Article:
I didn’t push my thoughts last week. I let them arrive at their own pace.  It was good to connect with family, to reminisce, recall the sweet times, and feel gratitude. We walked in a forest of tall fir trees — a balm for the sorrowed sprit. Later we shopped for clothes — an activity I rarely find time to do. This was made more fun by the encouragement of the other sister-in-law, a fashion specialist. Life slowed, time became more spacious. Hearts healed.

I feels re-energized after this pause and perhaps a little less willing to plunge head-long into busy-ness. That state of stillness, that wider perspective that death brings is still with me.

Don’t Wait to Pause

Here’s an important take-away — You don’t have to wait for death in order to take a pause. You can stop right now, breathe and appreciate life journey. 

You don’t have to wait for sickness either. Sickness is how our bodies force us to take breaks when we forget. It is one of the few times we actually feel entitled to have a break. However, wouldn’t the break be much better without the sore throat, congestion and coughing? When you make pausing a part of your routine you tend to live healthier and as well as longer!

How to Pause

Pausing can happen in short breaks throughout the day — at least 3 or 4. Just set your clock and get up from your desk every 1-2 hours. Go outside. Look at a garden. Feel the sun. Stretch. Breathe.

Whole day pauses are also good. That’s what those National Holidays can provide, those acceptable downtime days when the whole world slows. The trick is to take them even if you are a solo entrepreneur. Yes, I understand, we often like to use those holidays as catch-up days. Try taking the holiday instead and see what happens. I guarantee you will get more done when you include pauses in your routine. . For more on the subject see: Allowing Time.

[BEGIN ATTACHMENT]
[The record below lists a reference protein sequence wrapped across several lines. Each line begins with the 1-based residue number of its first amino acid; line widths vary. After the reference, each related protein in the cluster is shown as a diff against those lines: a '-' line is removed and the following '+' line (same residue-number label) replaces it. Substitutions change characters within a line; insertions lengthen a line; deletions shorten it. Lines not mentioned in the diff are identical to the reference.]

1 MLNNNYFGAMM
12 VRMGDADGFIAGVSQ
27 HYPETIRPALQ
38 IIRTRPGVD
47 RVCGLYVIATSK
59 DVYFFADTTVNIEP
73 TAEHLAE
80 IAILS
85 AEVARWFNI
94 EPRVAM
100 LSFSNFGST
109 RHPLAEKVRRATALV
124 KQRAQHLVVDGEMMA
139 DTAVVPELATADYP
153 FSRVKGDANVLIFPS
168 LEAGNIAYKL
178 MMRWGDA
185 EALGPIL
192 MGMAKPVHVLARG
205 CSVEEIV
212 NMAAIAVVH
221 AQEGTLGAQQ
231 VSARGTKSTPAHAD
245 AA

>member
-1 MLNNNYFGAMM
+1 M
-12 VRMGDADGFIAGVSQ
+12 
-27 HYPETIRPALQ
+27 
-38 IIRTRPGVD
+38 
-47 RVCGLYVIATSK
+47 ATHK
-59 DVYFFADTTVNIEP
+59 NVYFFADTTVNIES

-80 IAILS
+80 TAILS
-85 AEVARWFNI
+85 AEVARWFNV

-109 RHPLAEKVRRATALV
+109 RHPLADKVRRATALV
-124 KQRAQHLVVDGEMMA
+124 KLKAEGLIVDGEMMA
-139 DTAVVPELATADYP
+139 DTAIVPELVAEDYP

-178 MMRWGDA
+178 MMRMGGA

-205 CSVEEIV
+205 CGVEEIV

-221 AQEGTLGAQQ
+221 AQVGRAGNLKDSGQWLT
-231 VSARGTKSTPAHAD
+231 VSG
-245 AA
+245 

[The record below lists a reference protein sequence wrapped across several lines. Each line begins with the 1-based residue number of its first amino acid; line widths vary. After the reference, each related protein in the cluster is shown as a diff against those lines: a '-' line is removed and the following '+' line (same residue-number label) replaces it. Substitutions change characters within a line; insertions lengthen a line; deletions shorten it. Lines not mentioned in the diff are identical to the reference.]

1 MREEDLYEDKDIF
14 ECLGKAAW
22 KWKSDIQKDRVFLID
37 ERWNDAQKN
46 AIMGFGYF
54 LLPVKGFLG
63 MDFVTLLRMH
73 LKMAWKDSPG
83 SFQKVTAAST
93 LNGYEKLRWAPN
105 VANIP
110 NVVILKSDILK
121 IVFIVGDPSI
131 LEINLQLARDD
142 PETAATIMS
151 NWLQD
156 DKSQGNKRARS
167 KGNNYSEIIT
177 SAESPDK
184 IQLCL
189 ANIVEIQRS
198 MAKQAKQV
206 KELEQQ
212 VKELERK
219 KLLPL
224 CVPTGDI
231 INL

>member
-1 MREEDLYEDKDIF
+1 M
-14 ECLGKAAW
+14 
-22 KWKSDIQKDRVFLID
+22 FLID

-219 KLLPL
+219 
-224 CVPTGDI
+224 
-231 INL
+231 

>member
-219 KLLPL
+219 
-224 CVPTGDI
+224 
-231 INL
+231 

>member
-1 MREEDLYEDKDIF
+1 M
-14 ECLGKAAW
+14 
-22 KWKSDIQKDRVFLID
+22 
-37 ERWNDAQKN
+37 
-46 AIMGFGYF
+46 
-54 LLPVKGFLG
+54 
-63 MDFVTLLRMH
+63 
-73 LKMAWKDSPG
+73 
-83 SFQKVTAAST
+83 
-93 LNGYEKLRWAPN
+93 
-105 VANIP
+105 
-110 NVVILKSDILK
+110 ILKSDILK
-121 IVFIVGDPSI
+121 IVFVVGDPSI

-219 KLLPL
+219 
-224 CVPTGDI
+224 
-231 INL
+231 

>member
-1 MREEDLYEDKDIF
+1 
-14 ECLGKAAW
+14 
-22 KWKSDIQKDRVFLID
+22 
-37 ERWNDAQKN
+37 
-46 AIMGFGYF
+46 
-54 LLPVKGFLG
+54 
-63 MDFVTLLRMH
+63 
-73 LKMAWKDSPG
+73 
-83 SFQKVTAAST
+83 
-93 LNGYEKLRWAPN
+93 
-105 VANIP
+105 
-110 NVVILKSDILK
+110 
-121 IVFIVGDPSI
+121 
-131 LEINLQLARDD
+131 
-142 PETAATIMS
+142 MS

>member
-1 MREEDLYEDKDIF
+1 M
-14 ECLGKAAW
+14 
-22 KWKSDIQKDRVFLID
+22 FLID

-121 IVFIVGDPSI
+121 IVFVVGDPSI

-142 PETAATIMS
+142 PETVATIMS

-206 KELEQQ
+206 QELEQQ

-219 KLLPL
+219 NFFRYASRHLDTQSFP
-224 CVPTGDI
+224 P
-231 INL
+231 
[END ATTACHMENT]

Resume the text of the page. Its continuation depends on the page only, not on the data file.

Recent Podcasts

1.  Celestial Spoon Podcast – 2/29/19

Join  Catherine M Laub, Host of The Celestial Spoon as she interviews Dr. Michelle Peticolas about empowering women to overcome their fears and limiting beliefs in order to reclaim their authentic power. This interview went all over the map including a nice discussion of the Genius Diet that may save your brain. 59 minutes


2.  Imagine More Success – 2/27/19

Syndee Hendricka and Thomas Hydes, co-hosts of the Video Podcast Imagine More Successinterview Dr. Peticolas about how emotional wounds and fear can hold you back from fulfilling your life purpose.. 55 minutes


WANT TO USE THIS ARTICLE IN YOUR EZINE OR WEB SITE? You can, as long as you include this complete blurb with it: Dr. Michelle Peticolas is a national speaker and expert on the topics of loss, emotional wounding and unresolved grief. She has a Ph.D. in Sociology and over 18 years experience coaching people through major life challenges.  If you’re ready to release old wounds and trapped emotions that may be holding you back and step into a life really worth living, get Michelle’s complimentary  illustrated guide, Essentials for Grieving Well at